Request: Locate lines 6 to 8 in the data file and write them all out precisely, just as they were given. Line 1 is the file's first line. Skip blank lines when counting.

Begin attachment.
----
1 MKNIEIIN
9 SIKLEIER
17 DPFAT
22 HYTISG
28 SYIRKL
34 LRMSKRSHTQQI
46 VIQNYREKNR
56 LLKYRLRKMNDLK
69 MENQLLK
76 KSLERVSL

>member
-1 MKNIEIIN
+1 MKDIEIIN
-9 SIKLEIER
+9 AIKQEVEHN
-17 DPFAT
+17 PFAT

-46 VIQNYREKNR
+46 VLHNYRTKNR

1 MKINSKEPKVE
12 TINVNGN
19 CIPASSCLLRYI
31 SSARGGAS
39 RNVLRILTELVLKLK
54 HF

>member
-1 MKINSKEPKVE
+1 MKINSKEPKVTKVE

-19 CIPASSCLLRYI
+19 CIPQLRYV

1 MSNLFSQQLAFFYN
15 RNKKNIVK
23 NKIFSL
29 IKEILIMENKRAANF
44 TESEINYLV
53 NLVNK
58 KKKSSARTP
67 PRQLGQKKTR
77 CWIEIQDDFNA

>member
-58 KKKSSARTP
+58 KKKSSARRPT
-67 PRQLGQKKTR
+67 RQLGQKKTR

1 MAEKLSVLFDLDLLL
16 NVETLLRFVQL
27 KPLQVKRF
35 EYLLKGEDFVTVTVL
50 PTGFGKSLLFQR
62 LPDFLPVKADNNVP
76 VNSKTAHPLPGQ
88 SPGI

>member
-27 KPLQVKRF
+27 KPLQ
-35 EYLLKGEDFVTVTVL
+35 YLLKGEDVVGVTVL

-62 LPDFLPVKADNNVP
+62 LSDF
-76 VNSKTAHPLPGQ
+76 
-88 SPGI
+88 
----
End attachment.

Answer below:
34 LRMSKRSHTQQI
46 VIQNYREKNR
56 LLKYRLRKMNDLK